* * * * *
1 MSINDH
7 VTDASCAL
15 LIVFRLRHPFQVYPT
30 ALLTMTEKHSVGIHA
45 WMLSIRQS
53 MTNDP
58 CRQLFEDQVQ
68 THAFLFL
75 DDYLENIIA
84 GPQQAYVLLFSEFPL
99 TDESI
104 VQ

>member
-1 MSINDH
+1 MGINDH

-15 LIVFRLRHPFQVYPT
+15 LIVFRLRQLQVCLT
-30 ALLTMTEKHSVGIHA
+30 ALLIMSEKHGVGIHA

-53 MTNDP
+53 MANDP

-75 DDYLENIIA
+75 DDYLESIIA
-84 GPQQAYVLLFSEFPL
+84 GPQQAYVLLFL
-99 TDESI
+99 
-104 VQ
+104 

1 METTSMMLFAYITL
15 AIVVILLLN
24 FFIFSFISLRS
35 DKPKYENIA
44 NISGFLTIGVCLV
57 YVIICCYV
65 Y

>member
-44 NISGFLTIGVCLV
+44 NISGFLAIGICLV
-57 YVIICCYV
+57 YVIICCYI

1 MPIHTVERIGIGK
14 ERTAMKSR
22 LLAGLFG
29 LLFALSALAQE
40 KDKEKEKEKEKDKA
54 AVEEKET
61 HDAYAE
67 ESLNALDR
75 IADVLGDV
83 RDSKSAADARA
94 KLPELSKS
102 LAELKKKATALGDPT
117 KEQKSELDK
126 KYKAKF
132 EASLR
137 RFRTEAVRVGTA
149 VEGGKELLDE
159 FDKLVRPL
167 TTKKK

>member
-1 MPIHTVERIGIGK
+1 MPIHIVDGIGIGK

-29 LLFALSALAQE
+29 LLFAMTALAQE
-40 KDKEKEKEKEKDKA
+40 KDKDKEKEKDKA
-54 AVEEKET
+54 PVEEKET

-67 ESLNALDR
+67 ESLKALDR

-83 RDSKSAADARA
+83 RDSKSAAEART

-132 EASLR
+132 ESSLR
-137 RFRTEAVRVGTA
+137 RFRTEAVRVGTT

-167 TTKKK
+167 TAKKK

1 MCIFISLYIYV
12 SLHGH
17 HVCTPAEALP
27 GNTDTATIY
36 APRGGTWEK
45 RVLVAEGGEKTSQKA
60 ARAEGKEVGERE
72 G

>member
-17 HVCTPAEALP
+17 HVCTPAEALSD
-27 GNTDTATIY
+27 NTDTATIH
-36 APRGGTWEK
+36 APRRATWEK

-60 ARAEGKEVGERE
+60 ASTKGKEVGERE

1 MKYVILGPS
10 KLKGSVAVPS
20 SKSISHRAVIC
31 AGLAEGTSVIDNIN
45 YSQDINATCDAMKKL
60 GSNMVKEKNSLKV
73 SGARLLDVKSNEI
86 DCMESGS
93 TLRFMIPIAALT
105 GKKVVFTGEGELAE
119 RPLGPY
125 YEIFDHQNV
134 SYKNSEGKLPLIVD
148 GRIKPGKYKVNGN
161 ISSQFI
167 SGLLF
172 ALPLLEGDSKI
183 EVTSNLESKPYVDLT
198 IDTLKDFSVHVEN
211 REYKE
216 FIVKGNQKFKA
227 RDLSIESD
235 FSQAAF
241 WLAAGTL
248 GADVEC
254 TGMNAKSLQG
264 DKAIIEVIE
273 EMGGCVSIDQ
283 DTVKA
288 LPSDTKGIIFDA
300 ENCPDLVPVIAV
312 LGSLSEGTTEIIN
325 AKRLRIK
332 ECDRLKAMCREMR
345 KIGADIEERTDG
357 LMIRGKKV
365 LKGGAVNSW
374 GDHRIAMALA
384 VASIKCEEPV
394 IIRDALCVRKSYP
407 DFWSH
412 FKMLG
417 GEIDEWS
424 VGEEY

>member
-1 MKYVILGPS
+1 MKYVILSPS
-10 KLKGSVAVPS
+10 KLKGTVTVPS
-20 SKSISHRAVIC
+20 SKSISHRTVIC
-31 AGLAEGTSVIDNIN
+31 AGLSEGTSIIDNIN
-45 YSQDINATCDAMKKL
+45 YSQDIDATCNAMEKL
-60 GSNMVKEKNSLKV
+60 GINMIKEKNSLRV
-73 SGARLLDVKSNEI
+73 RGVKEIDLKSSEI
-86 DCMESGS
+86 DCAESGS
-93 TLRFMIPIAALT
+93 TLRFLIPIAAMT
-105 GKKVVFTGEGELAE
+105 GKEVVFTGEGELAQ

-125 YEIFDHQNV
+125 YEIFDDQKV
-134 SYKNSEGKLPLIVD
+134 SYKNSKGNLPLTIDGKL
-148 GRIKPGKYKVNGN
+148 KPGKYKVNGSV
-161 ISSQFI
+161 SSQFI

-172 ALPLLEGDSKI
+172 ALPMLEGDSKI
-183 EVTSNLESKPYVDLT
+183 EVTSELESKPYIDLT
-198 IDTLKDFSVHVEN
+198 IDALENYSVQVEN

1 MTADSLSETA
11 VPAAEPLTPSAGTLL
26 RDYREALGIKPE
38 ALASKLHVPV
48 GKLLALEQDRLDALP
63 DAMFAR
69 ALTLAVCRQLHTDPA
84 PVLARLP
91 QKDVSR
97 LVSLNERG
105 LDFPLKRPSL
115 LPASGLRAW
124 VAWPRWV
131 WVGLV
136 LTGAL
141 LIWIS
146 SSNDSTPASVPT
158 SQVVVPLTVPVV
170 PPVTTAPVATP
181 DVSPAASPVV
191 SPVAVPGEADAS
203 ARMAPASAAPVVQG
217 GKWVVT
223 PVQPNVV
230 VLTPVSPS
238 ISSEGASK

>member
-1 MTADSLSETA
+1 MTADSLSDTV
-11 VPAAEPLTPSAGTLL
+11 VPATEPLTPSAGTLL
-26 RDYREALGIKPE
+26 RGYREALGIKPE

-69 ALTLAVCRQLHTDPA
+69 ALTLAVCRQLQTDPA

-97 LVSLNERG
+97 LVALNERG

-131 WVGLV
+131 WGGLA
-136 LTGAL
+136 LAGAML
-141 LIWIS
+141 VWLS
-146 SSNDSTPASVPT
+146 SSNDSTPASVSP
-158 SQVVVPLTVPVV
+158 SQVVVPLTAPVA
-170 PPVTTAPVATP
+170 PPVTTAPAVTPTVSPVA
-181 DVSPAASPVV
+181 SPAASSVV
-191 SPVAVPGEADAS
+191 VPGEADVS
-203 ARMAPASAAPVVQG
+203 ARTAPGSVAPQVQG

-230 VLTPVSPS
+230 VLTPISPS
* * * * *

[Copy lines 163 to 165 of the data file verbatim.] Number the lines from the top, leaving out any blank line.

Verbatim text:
+125 YEIFDDQKV
-134 SYKNSEGKLPLIVD
+134 SYKNSKGNLPLTIDGKL